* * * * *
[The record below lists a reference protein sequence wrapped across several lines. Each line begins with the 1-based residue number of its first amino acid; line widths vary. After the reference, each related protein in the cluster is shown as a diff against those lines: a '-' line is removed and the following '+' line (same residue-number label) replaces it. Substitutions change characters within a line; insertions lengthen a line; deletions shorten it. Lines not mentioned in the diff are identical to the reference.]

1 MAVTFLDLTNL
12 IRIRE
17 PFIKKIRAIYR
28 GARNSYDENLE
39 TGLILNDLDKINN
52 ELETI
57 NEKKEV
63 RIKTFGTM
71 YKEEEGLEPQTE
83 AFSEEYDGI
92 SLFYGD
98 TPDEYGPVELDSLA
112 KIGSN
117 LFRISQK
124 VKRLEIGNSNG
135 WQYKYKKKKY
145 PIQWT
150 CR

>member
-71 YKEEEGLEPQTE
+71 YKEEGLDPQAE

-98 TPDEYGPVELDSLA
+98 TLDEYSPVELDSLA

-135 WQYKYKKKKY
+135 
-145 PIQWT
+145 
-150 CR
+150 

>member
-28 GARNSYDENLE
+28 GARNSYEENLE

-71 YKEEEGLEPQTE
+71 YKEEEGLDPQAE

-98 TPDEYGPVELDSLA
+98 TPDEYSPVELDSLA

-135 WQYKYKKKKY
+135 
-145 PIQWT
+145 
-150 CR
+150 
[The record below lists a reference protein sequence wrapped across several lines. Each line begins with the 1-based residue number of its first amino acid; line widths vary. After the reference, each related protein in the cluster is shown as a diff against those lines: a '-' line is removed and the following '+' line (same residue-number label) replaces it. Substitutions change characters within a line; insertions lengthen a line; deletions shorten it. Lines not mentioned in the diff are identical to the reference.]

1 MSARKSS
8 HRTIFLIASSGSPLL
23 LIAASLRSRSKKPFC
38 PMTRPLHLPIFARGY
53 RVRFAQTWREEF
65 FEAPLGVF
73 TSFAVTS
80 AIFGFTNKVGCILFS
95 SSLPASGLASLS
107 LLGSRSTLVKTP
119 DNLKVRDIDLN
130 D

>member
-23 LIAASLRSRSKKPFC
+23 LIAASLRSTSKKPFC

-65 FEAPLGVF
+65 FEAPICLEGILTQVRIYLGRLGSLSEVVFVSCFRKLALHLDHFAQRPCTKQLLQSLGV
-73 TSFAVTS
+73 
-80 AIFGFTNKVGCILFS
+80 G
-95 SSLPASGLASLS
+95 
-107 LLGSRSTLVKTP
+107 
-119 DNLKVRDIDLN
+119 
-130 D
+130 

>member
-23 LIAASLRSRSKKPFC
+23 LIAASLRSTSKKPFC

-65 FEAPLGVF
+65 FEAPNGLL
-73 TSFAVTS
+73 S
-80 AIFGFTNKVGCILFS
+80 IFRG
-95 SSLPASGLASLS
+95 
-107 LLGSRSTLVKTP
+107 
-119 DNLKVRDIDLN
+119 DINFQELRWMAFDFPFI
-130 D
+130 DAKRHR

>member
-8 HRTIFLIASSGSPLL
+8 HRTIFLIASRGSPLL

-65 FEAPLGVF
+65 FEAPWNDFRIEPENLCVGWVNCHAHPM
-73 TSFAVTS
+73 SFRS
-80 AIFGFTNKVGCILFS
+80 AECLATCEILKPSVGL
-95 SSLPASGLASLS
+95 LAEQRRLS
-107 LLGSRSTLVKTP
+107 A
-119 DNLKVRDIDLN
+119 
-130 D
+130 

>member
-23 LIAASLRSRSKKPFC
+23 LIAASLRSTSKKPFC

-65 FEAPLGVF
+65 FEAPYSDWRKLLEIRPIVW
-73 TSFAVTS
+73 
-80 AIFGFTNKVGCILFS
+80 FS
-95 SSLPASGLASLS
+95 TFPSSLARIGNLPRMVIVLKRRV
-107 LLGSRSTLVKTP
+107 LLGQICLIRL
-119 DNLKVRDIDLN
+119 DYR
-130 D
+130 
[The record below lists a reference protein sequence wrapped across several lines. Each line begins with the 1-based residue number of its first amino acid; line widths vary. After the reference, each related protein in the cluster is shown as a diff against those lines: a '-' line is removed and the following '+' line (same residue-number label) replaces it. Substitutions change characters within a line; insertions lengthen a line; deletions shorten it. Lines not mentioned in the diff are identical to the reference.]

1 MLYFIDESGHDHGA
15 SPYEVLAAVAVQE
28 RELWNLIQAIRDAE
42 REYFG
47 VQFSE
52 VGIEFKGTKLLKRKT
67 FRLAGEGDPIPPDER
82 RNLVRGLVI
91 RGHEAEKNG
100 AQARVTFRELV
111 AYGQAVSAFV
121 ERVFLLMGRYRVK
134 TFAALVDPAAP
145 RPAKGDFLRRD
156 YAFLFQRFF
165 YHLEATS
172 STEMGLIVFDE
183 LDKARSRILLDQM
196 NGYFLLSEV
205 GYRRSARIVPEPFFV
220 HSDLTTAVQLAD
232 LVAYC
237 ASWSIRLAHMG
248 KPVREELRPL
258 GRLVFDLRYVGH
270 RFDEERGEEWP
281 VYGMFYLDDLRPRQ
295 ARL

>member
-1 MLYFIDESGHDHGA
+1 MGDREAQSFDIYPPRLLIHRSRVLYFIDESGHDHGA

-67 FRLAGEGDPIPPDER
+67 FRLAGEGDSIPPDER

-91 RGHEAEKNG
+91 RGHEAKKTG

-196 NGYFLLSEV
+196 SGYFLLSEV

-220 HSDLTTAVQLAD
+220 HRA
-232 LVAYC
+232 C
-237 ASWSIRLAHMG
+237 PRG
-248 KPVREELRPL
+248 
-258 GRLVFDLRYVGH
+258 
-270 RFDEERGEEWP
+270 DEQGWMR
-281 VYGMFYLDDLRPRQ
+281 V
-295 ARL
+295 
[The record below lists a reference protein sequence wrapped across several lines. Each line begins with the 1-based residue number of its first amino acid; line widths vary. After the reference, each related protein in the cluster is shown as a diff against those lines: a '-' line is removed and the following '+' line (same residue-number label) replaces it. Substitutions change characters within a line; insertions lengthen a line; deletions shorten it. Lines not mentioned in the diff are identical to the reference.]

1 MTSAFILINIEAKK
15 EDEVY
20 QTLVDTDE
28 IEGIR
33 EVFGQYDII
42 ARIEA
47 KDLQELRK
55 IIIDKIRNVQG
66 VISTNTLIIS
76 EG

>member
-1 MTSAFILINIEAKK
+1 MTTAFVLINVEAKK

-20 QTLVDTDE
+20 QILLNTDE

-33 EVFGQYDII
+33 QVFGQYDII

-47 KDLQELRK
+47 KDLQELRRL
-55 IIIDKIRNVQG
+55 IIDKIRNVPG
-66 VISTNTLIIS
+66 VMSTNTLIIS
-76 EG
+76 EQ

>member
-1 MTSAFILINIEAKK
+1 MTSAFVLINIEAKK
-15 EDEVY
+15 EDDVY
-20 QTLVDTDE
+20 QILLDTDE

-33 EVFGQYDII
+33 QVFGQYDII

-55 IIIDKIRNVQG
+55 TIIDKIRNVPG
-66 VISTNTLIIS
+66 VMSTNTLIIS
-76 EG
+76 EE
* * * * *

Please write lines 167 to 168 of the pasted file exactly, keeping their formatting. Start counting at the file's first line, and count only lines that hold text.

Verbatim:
-237 ASWSIRLAHMG
+237 PRG